When reflecting on this event, I have long found comfort in the words of the Prophet Joseph Smith and his own experience with perils in which he was placed during his short lifetime. “And as for the perils which I am called to pass through, they seem but a small thing to me, as the envy and wrath of man have been my common lot all the days of my life; and for what cause it seems mysterious,…. God knoweth all these things, whether it be good or bad. But nevertheless, deep water is what I am wont to swim in. It all has become a second nature to me; and I feel, like Paul, to glory in tribulation; for to this day has the God of my fathers delivered me out of them all, and will deliver me from henceforth; for behold, and lo, I shall triumph over all my enemies, for the Lord God hath spoken it” (Doctrine and Covenants 127:2).
“Deep water is what I am wont to swim in.”
The Prophet Joseph Smith
Yes, I too have felt that in deep water I have often been required to swim, yet I have not felt alone in these efforts to endure and survive. I have felt like others before me, for no good cause, persecuted for faith, for devotion, or just subject to abuse unwonted. My mother and father trained me to swim and survive in deep water, and so too has the Savior provided buoyancy in my times of need both great and small.
No type of abuse or persecution should ever be accepted, tolerated, or excused, but if we as followers of Christ, promoters of liberty, or protectors of the innocent, are going to stand up for great causes, do things that stir up dark waters, we can expect the need to swim hard and with all our might. The Savior in His pure example endured all things, and innocently so, His reward being the salvation of all men. We read, “And if they persecute you, so persecuted they the prophets and righteous men that were before you. For all this there is a reward in heaven” (Doctrine and Covenants 127:4).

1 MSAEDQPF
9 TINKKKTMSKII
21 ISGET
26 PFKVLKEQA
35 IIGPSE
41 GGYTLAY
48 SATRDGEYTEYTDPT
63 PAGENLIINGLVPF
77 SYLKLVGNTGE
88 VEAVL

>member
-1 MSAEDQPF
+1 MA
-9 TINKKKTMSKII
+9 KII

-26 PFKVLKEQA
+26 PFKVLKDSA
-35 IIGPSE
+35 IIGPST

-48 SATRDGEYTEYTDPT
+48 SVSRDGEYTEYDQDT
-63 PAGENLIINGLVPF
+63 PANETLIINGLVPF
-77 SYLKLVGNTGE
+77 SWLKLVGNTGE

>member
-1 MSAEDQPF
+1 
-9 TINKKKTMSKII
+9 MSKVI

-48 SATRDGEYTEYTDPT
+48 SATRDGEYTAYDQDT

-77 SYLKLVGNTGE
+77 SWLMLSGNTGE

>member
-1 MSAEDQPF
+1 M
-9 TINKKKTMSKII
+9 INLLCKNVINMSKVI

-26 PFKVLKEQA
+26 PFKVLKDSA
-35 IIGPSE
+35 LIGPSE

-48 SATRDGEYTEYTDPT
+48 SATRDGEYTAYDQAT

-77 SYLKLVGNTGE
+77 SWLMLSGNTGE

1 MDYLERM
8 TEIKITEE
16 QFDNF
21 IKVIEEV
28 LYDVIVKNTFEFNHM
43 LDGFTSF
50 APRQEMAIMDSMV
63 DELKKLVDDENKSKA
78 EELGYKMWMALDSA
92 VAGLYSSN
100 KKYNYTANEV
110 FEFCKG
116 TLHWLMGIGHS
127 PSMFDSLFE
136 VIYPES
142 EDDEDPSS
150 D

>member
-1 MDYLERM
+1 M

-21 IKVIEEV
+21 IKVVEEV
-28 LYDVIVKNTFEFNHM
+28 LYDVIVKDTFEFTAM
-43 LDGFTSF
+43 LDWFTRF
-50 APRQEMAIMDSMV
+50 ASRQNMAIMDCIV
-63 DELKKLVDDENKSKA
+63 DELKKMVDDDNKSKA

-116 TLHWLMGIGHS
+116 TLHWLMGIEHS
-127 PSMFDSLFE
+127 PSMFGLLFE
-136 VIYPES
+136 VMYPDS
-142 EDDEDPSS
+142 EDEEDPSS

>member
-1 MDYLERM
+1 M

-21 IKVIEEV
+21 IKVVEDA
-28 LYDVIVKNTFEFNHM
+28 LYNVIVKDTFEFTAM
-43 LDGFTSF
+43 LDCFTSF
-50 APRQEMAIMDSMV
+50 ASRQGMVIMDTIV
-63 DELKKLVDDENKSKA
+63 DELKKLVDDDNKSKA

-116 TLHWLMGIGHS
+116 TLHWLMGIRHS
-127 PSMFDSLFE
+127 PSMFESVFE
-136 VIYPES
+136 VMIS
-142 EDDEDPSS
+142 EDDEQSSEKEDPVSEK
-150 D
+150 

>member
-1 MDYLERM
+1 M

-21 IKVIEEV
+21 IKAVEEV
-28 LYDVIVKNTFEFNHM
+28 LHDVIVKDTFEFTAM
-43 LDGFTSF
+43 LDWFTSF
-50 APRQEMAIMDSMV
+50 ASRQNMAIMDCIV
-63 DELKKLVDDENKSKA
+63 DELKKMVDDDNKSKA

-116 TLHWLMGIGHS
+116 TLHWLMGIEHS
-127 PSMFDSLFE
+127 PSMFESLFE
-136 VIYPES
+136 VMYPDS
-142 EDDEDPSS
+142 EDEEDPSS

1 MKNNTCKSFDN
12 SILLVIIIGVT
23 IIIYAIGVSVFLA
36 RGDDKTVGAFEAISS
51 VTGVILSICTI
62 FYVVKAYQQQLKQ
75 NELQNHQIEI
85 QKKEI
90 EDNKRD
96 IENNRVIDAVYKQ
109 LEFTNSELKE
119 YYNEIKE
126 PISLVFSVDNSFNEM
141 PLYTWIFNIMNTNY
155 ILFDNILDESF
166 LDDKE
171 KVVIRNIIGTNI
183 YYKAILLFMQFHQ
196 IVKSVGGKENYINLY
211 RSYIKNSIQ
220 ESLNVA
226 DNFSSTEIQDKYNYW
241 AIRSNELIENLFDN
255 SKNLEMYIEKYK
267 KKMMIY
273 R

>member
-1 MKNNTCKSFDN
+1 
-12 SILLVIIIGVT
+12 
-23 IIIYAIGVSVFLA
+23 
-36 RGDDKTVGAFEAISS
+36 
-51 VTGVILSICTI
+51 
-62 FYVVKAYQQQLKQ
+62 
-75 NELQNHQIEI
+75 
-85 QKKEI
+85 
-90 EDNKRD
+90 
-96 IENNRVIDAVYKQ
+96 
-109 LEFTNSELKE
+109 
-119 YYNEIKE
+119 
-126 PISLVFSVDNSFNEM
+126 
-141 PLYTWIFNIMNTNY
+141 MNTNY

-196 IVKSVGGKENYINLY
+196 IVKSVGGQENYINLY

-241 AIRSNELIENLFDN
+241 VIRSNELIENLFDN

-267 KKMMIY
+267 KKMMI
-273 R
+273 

Not all trials or perils come at the hands of those seeking to harm. Tribulations come often as rushing currents and just happen as purpose, a part of our learning and growing process, a part of coming to know that we must at times swim in deep water. Nevertheless we can know also that He is in the current with us, guiding and protecting, adding buoyancy when we fear to slip away into the deep. He has trained us to swim as we have followed the patterns of His life of trial.
Two a half years ago I had another scary water experience. As I mentioned before, kayaking has become one of my favorite sports of the last 20 years. I especially love kayaking on class three whitewaters of rivers. I enjoy navigating between rocks, through eddies and down small falls. At my level I have become quite good at staying in the boat and not losing control. It is great and invigorating exercise, and quite exciting. I am very safety conscious, and I use all the correct and proper equipment to stay safe, and to keep those safe who are with me. One day on the Truckee River near Lake Tahoe my skill level became greatly challenged by unanticipated and changing circumstances on the river. I once again found myself in deep water, with unexpected undercurrents, and I thought I would drown.
I was on the last leg of a course that I had kayaked more than once before. With my kayak safety vest and helmet mounted GoPro recording, I excitedly shot down the rapids. There was a lot more water than normal and conditions were much different. A lot of the boulders, around which I previously navigated, were underwater and created new obstacles and perils. My kayak, which is kind of a semi-open canoe/kayak hybrid, took on much more water than normal, and with excessive water control is lost. When I hit the bottom of the run, my oldest son Danny just a short distance behind me, there was a hard left turn, then a right through an eddy, and that was it, the kayak rolled, trapping me momentarily underwater, upside down and in an undertow.